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Thursday, November 29, 2012

DC to NE – Drop Dead!

 

 

If you’ve lived in NY for a long time, it is very hard to forget this now famous, headline. I think the Daily News will be able to reuse this title page again sometime over the next month or two. NY and NJ have stuck out their hands, and requested a very lumpy $80B from Washington to cover the cost of the clean up from Sandy.

 

 

Man is this bad timing. If granted, the cost to the Feds would be reflected in the 2013 budget. Good-bye to any hope of improvement in the overall deficit picture if this nut has to be paid. The $80b that has been requested is more than the revenue from a reversal of the +$250k Bush tax cut. It comes to $530 for every worker in America.

 

The 2011 Budget Control Act limits annual payments of disaster relief to $11B. So the $80B is going to require a special spending bill. That’s not going to be easy to achieve in Washington with all the Cliff/money issues that are now on the table.

 

NY’s big Democratic Senator, Chuck Schumer is very much in the middle of this. He knows he has problems with this request. From The Hill (Link).

 

“There is no doubt this is going to be a hard fight. It comes in the middle of strenuous negotiations around the fiscal cliff.”

 

Schumer is a weasel; he also had this to say about the process of getting the necessary legislation passed:

 

I am working to keep the quest for Sandy aid separate from the talks and to preserve a tradition of not offsetting disaster relief. 

 

“Separate”? How can you keep $80B separate? The issue of not offsetting the cost of a disaster by reducing other spending is not going to come easy. Some Republicans are going to insist that there be cuts in the budget to offset a big portion of the Sandy clean up. An aide for Eric Cantor chimed in with this:

 

Cantor has made clear that needs beyond the $11 billion allotted by the Budget Control Act will be properly considered.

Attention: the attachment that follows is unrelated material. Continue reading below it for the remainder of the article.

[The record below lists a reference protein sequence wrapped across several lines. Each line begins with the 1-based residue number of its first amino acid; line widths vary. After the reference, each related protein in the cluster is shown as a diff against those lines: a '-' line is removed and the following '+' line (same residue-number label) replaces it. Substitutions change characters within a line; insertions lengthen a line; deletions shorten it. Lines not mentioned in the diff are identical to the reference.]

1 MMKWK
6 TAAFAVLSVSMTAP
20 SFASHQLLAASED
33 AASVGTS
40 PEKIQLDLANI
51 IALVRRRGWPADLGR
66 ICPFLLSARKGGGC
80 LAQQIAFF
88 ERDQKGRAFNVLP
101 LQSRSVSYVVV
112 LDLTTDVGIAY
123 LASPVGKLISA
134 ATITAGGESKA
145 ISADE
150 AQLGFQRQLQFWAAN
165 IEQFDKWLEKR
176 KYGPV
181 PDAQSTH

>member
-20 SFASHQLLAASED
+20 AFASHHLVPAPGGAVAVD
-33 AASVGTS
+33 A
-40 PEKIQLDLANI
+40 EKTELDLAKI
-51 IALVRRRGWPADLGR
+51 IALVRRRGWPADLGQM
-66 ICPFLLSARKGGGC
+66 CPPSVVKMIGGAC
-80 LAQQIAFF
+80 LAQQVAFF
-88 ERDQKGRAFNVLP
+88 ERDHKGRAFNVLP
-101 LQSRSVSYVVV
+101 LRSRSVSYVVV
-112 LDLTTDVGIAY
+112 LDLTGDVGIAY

“Properly considered”? That is Washington speak for, “No way in Hell”.

 

There is an element of this that is going to prove difficult for the NE legislators. Why are the costs of Sandy so high? Answer:

 

Schumer wants to do away with limits such as a $31,000-per-home cap on repairs because of high home prices and expenses in the New York area.

 

Ah! That explains it. The numbers are big because of expensive beachfront homes. This is not going to sell very well, nor should it.

 

I’m looking for a big fight over this money, and I think it has to be part of the Fiscal Cliff discussions. It is too big a number to sweep under the carpet. There is the broader issue of what really should be the role of the Federal Government when weather turns bad. It’s way past time for a discussion of the costs of cleaning up properties that are in storms way. The folks who don’t live on ocean water, are subsidizing everyone who does.

 

 

 

 

If you live on the West Coast the weather report this morning is terrible. Another “Pineapple Express” is headed to land. The expectations are for winds north of 80mph and rainfall of as much as 12 inches. If that is what happens, expect to see pictures of houses being washed down the streets of Bel Air. A storm like this could easily cost $10B.

 

Comments

  1. The socialization of losses is what is destroying this country. Bad weather? Let someone else pay. Live near the ocean and get swamped? Let someone else pay. Lost your job? Let someone else pay. Had a kid? Let someone else pay. Need a house? Let someone else pay. Old? Let someone else pay. Fall on the sidewalk? Let someone else pay.

    The foundation of society is rule of law and protection of personal property. When the government exists primarily to take money from one citizen and to give it to others it destroys the natural incentive structure and civilization along with it.

    WE ARE GREECE.

  2. Cow is right.

    Our gov’t no longer functions to protect and defend, they exist to plunder from one to give to another.

    BS is rampant and truth is laughed at.

  3. For those of you who are geographically challenged (ahem BK), NJ is generally not considered part of new england. Neither is NY state. new england is made up of the states: ME, VT, NH, MA, CT and RI. Does “NE” refer to north-east? Again, I must point you in the direction of a map of the north-east most states. hint: same list as new england.

    Your $80 billion estimate does not include any bailout money for any of those states — even though CT, RI and MA were all effected by Sandy. Some coastal communities in those states were effected at least as much as NY

    NYC arrogance and assumption that “THE CITY” needs yet another bailout (not to be confused with the bank bailouts). Its not always about NYC